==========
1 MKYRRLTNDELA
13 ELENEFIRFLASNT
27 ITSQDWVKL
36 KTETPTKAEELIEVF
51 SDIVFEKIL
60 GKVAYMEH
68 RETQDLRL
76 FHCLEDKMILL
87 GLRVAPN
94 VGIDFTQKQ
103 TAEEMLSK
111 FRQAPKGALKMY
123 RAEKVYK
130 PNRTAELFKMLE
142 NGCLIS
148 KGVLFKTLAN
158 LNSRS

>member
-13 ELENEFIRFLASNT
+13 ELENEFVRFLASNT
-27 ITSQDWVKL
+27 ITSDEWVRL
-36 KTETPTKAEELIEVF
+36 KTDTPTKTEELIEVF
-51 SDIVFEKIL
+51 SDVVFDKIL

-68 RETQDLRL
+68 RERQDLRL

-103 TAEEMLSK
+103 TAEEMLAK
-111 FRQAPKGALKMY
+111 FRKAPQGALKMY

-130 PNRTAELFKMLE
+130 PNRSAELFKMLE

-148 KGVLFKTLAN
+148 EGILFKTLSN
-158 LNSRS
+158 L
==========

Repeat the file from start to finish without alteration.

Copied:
1 MKYRRLTNDELA
13 ELENEFIRFLASNT
27 ITSQDWVKL
36 KTETPTKAEELIEVF
51 SDIVFEKIL
60 GKVAYMEH
68 RETQDLRL
76 FHCLEDKMILL
87 GLRVAPN
94 VGIDFTQKQ
103 TAEEMLSK
111 FRQAPKGALKMY
123 RAEKVYK
130 PNRTAELFKMLE
142 NGCLIS
148 KGVLFKTLAN
158 LNSRS

>member
-13 ELENEFIRFLASNT
+13 ELENEFVRFLASNT
-27 ITSQDWVKL
+27 ITSDEWVRL
-36 KTETPTKAEELIEVF
+36 KTDTPTKTEELIEVF
-51 SDIVFEKIL
+51 SDVVFDKIL

-68 RETQDLRL
+68 RERQDLRL

-103 TAEEMLSK
+103 TAEEMLAK
-111 FRQAPKGALKMY
+111 FRKAPQGALKMY

-130 PNRTAELFKMLE
+130 PNRSAELFKMLE

-148 KGVLFKTLAN
+148 EGILFKTLSN
-158 LNSRS
+158 L